A first step could be acquiring the same perception as the agency in the example from The Guardian. By the way, I don’t know what company they refer to, but I sure would love to have them as a client! If only it were so!

The ideal translation agency – Part II

This is the second half of the text originally published by Christos Floros on his blog. Check out the first part if you haven’t read it yet.

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6)      Be available to your translator

I once worked on a large job with a tight deadline for a European agency. I came across a tricky term and wanted to discuss it with my PM. I was in a hurry, so I called him on the phone. No reply. I sent him an e-mail at 1200 GMT and a reminder at 1630 GMT. What I got was a rude reply the next morning: the owner of the agency wrote that I delayed the delivery and pointed out that I should have contacted them on Skype in order to get a prompt reply. What kind of agency has no access to phone or e-mail during business hours, but is always available on Skype? Go figure…

7)      Be flexible

Flexibility is, in my opinion, one of the greatest qualities in a person and in a company. I try to be as flexible as I can in order to accommodate the needs of my clients, but unfortunately I cannot say the same for many of the companies I’ve worked for. Many times I get the feeling that the PMs don’t want to help translators. There is no other way to explain why issues that can be resolved very easily get mixed up in an unnecessary back-and-forth process that results in wasted time from both parties.

8)      Be real and professional

Have you ever worked for an agency whose PMs are also the CEO, the CFO, and the COO of the company? If not, let me enlighten you: there is something disturbingly wrong about it. I don’t really see how the CEO of an agency can act as a translation project manager. I also question the professionalism of such an agency. The same goes for a managing director of a translation company who once appeared in a professional conference in his tracksuit, with his hair all messed up, for an appointment with one of the industry’s leading experts on machine translation (MT) and services. I saw that with my own eyes and I still feel sorry for that MT expert…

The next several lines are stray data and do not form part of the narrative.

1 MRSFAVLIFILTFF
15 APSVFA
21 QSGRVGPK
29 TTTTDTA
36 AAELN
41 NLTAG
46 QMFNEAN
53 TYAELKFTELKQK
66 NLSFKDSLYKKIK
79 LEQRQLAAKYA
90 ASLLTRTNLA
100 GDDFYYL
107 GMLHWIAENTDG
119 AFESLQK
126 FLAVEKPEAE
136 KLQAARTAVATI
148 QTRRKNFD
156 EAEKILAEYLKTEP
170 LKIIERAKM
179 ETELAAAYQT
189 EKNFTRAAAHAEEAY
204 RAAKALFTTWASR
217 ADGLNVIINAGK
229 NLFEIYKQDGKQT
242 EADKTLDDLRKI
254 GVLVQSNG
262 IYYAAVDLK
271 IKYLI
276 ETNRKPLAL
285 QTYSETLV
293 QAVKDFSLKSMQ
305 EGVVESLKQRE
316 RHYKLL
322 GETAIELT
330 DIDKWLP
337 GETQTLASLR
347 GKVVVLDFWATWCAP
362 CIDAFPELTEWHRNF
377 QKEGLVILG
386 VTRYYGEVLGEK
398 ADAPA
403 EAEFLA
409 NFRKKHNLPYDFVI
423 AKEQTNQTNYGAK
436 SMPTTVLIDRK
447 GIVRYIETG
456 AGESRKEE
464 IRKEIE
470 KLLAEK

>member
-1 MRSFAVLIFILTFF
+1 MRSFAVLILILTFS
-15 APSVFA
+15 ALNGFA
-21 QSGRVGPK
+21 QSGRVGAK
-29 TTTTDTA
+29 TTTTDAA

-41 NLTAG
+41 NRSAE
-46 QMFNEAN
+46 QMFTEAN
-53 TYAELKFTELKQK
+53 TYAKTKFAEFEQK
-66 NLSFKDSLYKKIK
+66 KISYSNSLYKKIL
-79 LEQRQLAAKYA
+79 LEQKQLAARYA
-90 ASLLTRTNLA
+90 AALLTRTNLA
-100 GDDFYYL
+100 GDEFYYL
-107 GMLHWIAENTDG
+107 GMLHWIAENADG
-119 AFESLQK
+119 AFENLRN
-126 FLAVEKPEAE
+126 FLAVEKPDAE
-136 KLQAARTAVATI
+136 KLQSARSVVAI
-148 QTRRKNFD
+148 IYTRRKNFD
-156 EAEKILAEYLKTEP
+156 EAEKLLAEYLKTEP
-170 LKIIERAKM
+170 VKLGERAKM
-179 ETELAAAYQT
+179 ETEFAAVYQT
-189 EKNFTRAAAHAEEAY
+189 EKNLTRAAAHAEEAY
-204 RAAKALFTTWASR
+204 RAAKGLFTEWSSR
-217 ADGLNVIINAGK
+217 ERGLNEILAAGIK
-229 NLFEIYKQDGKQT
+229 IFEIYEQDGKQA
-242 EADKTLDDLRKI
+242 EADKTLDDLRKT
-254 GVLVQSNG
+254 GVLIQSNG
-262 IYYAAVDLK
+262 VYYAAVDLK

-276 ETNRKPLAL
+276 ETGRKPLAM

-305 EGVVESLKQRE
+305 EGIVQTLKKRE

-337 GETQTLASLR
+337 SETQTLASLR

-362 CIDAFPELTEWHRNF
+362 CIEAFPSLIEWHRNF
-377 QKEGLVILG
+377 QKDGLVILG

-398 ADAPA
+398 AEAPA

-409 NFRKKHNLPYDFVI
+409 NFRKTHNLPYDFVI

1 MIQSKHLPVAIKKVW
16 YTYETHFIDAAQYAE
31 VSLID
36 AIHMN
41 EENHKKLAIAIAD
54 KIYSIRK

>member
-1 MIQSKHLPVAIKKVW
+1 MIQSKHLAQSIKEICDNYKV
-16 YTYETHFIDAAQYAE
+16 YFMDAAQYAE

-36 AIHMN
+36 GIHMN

9)      Communicate efficiently in English

You may find this difficult to understand, especially if you are not working with agencies outside the USA, Canada, UK, and Australia, but the quality of the English in some of the correspondence I receive is very poor (to put it nicely). Spelling and grammar mistakes in professional e-mails just don’t look good, especially if they are directed at translators, who are trained to spot mistakes immediately.

10)      Be willing to defend the translator

There are times when the client comes back with negative feedback on the quality of the translation they received. In such cases, I believe that the ideal course of action from the translation agency’s point of view would be to complete a third-party review, to politely ask the translator about the issue, and then to provide feedback to the client in order to clarify the situation before accusing the translator of any mistakes that might be just stylistic changes made by the end client. When the occasional mistake happens, most of us are very concerned about that. We all strive to deliver error-free translations, seeking to not jeopardize our relationship with the agency. Yet some agencies prefer to accuse us in order to protect their reputation without examining the issue in detail. In the eyes of such agencies, it’s always the translator’s fault…

It is difficult to find a translation company that follows all 10 points on my wish list. The reasons for that are practical, moral, and empirical. If you don’t have enough capital, you are bound to delay the payments. If you don’t know what’s best for you in the long term, you are bound to make mistakes in the everyday running of your company. If you are not experienced, you are bound to make mistakes that could easily be avoided.

This is true for both freelancers and agencies. After all, we are all business entities and focus on the longevity of our business. The way we choose to act now will, one way or the other, affect our prospects down the road.

I’d love to hear other translators’ views on this. What is your ideal translation agency to work for? Are there any specific attributes on your wish list?

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The ideal translation agency – Part I